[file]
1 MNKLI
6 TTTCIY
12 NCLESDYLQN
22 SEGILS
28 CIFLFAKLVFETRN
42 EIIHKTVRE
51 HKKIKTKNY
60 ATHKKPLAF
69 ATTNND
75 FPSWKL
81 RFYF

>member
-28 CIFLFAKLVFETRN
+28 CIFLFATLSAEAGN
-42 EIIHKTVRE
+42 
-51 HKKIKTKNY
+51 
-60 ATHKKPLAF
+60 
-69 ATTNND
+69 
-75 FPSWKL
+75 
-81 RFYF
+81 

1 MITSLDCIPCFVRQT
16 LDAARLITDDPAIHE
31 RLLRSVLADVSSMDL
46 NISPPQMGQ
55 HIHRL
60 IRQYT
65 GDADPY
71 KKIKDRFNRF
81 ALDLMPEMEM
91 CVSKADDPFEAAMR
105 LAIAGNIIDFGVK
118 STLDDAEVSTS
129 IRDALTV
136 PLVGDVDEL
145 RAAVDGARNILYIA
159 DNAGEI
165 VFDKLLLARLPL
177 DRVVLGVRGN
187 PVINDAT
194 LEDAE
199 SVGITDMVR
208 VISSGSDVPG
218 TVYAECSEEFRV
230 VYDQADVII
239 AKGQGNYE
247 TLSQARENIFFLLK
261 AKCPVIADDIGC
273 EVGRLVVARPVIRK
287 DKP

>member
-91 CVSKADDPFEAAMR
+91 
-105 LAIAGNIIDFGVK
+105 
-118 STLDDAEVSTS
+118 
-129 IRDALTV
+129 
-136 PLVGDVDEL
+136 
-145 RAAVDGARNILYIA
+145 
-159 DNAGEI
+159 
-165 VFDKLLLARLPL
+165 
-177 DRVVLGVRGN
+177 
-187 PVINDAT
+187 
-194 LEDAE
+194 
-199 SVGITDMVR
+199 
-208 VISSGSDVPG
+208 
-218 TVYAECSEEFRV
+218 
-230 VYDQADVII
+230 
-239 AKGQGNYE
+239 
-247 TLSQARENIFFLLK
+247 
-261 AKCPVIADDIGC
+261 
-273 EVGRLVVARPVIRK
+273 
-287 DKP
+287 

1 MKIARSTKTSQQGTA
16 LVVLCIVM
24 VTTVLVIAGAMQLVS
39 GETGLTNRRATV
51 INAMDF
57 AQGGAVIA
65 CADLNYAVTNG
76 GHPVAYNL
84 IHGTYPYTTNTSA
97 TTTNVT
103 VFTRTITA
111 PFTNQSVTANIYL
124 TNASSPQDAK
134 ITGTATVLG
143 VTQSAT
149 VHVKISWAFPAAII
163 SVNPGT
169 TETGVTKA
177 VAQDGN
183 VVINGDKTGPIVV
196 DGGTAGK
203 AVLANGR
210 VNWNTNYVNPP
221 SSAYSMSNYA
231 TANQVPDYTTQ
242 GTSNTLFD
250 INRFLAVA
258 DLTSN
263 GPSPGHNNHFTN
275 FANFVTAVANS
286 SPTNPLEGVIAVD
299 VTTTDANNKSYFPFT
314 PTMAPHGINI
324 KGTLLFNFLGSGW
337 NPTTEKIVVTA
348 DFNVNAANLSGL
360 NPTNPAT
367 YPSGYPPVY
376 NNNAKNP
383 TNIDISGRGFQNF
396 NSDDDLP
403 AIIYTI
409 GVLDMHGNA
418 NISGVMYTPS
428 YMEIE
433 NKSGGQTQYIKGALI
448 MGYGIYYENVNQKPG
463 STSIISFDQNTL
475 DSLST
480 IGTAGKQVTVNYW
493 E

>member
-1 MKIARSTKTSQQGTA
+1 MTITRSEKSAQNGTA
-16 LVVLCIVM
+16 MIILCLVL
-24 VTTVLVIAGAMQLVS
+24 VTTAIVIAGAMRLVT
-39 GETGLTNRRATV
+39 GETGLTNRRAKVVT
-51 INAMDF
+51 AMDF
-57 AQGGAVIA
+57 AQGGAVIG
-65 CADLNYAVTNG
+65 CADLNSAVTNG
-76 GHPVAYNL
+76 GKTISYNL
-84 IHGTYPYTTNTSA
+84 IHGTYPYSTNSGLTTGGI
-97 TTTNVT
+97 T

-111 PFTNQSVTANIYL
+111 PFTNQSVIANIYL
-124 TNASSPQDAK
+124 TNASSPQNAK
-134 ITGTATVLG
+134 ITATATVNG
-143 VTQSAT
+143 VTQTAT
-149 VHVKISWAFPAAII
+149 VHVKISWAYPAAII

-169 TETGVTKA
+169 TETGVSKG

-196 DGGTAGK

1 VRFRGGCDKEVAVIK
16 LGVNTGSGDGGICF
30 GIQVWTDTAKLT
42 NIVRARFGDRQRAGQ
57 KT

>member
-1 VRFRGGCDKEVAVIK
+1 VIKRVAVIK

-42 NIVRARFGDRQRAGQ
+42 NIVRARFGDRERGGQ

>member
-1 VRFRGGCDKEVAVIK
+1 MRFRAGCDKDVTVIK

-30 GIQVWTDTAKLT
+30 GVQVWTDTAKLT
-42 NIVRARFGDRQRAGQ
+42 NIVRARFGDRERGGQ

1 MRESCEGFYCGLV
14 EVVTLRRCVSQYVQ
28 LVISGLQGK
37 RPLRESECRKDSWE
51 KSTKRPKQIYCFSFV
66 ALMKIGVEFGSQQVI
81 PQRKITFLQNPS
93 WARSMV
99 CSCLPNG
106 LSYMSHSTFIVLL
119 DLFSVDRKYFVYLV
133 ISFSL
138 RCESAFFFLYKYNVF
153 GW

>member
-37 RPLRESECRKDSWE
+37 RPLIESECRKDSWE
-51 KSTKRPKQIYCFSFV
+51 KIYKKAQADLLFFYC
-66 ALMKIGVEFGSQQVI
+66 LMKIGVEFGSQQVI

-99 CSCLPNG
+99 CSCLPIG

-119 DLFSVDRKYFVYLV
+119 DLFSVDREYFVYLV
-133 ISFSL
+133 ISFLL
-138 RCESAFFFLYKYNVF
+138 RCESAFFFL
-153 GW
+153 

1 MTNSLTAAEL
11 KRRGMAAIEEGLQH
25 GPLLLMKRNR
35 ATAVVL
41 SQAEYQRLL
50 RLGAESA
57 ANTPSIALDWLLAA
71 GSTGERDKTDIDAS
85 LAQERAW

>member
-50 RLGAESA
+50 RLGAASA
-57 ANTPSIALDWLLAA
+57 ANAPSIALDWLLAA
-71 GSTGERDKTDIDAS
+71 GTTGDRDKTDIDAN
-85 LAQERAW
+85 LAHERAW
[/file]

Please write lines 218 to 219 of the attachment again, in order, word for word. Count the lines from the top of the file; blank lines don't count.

-66 ALMKIGVEFGSQQVI
+66 LMKIGVEFGSQQVI